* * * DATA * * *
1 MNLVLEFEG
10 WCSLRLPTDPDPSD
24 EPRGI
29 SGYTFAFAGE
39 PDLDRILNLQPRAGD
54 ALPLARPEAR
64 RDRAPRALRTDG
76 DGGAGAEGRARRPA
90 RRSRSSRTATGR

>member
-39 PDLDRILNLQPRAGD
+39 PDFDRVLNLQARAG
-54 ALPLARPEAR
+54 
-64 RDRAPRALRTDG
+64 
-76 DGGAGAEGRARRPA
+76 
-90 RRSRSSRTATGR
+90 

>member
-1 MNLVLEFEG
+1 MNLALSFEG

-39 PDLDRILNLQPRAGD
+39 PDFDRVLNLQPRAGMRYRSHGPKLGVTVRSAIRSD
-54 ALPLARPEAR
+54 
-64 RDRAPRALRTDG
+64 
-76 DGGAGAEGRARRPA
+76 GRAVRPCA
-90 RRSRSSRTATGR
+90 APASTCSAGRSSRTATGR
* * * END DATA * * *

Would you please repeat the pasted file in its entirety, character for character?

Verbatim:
1 MNLVLEFEG
10 WCSLRLPTDPDPSD
24 EPRGI
29 SGYTFAFAGE
39 PDLDRILNLQPRAGD
54 ALPLARPEAR
64 RDRAPRALRTDG
76 DGGAGAEGRARRPA
90 RRSRSSRTATGR

>member
-39 PDLDRILNLQPRAGD
+39 PDFDRVLNLQARAG
-54 ALPLARPEAR
+54 
-64 RDRAPRALRTDG
+64 
-76 DGGAGAEGRARRPA
+76 
-90 RRSRSSRTATGR
+90 

>member
-1 MNLVLEFEG
+1 MNLALSFEG

-39 PDLDRILNLQPRAGD
+39 PDFDRVLNLQPRAGMRYRSHGPKLGVTVRSAIRSD
-54 ALPLARPEAR
+54 
-64 RDRAPRALRTDG
+64 
-76 DGGAGAEGRARRPA
+76 GRAVRPCA
-90 RRSRSSRTATGR
+90 APASTCSAGRSSRTATGR